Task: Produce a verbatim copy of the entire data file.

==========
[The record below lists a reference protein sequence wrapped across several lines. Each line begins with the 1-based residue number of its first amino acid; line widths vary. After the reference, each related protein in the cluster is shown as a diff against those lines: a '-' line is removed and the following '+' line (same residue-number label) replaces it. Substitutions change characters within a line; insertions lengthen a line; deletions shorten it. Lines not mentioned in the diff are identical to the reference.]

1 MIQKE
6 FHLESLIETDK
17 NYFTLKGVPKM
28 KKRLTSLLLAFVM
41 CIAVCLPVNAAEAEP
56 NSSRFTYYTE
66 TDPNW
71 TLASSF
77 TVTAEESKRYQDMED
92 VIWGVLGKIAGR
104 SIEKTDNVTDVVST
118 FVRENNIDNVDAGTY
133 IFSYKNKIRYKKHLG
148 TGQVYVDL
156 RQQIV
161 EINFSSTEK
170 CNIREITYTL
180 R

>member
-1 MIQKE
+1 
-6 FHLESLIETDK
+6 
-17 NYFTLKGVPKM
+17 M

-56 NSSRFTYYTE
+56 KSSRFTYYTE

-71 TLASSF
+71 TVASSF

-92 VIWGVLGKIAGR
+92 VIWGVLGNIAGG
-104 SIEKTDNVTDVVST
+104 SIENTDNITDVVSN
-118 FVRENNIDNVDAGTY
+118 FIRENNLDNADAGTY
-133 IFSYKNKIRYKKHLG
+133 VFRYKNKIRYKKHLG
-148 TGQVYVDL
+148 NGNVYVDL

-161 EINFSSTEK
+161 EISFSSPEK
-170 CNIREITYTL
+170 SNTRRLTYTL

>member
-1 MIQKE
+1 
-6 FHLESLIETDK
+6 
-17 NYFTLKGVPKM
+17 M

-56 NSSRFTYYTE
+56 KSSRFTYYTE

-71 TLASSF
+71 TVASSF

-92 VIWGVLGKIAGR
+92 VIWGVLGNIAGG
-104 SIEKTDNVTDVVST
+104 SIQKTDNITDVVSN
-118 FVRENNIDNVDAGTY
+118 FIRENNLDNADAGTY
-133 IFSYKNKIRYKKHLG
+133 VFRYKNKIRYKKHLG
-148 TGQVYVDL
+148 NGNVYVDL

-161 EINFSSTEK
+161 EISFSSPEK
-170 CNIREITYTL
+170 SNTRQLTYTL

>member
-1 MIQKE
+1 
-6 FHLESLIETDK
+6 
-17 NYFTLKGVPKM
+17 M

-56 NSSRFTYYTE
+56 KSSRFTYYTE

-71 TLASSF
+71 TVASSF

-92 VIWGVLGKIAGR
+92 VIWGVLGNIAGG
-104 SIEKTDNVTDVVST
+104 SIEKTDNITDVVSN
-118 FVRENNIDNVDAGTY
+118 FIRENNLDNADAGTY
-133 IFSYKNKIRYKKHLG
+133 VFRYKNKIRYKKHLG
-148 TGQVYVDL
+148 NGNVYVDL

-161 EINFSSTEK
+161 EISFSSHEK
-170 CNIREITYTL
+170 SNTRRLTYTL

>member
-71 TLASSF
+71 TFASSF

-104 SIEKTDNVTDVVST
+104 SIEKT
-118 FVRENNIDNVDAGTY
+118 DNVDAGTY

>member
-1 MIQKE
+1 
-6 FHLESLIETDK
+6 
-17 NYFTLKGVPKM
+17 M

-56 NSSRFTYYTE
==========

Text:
[The record below lists a reference protein sequence wrapped across several lines. Each line begins with the 1-based residue number of its first amino acid; line widths vary. After the reference, each related protein in the cluster is shown as a diff against those lines: a '-' line is removed and the following '+' line (same residue-number label) replaces it. Substitutions change characters within a line; insertions lengthen a line; deletions shorten it. Lines not mentioned in the diff are identical to the reference.]

1 MIQKE
6 FHLESLIETDK
17 NYFTLKGVPKM
28 KKRLTSLLLAFVM
41 CIAVCLPVNAAEAEP
56 NSSRFTYYTE
66 TDPNW
71 TLASSF
77 TVTAEESKRYQDMED
92 VIWGVLGKIAGR
104 SIEKTDNVTDVVST
118 FVRENNIDNVDAGTY
133 IFSYKNKIRYKKHLG
148 TGQVYVDL
156 RQQIV
161 EINFSSTEK
170 CNIREITYTL
180 R

>member
-1 MIQKE
+1 
-6 FHLESLIETDK
+6 
-17 NYFTLKGVPKM
+17 M

-56 NSSRFTYYTE
+56 KSSRFTYYTE

-71 TLASSF
+71 TVASSF

-92 VIWGVLGKIAGR
+92 VIWGVLGNIAGG
-104 SIEKTDNVTDVVST
+104 SIENTDNITDVVSN
-118 FVRENNIDNVDAGTY
+118 FIRENNLDNADAGTY
-133 IFSYKNKIRYKKHLG
+133 VFRYKNKIRYKKHLG
-148 TGQVYVDL
+148 NGNVYVDL

-161 EINFSSTEK
+161 EISFSSPEK
-170 CNIREITYTL
+170 SNTRRLTYTL

>member
-1 MIQKE
+1 
-6 FHLESLIETDK
+6 
-17 NYFTLKGVPKM
+17 M

-56 NSSRFTYYTE
+56 KSSRFTYYTE

-71 TLASSF
+71 TVASSF

-92 VIWGVLGKIAGR
+92 VIWGVLGNIAGG
-104 SIEKTDNVTDVVST
+104 SIQKTDNITDVVSN
-118 FVRENNIDNVDAGTY
+118 FIRENNLDNADAGTY
-133 IFSYKNKIRYKKHLG
+133 VFRYKNKIRYKKHLG
-148 TGQVYVDL
+148 NGNVYVDL

-161 EINFSSTEK
+161 EISFSSPEK
-170 CNIREITYTL
+170 SNTRQLTYTL

>member
-1 MIQKE
+1 
-6 FHLESLIETDK
+6 
-17 NYFTLKGVPKM
+17 M

-56 NSSRFTYYTE
+56 KSSRFTYYTE

-71 TLASSF
+71 TVASSF

-92 VIWGVLGKIAGR
+92 VIWGVLGNIAGG
-104 SIEKTDNVTDVVST
+104 SIEKTDNITDVVSN
-118 FVRENNIDNVDAGTY
+118 FIRENNLDNADAGTY
-133 IFSYKNKIRYKKHLG
+133 VFRYKNKIRYKKHLG
-148 TGQVYVDL
+148 NGNVYVDL

-161 EINFSSTEK
+161 EISFSSHEK
-170 CNIREITYTL
+170 SNTRRLTYTL

>member
-71 TLASSF
+71 TFASSF

-104 SIEKTDNVTDVVST
+104 SIEKT
-118 FVRENNIDNVDAGTY
+118 DNVDAGTY

>member
-1 MIQKE
+1 
-6 FHLESLIETDK
+6 
-17 NYFTLKGVPKM
+17 M

-56 NSSRFTYYTE